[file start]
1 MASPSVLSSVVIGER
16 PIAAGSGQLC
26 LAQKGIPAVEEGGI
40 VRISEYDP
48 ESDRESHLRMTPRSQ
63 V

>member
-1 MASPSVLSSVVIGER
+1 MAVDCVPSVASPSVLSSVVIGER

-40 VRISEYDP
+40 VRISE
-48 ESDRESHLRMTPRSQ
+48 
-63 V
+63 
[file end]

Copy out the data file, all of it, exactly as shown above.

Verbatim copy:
1 MASPSVLSSVVIGER
16 PIAAGSGQLC
26 LAQKGIPAVEEGGI
40 VRISEYDP
48 ESDRESHLRMTPRSQ
63 V

>member
-1 MASPSVLSSVVIGER
+1 MAVDCVPSVASPSVLSSVVIGER

-40 VRISEYDP
+40 VRISE
-48 ESDRESHLRMTPRSQ
+48 
-63 V
+63 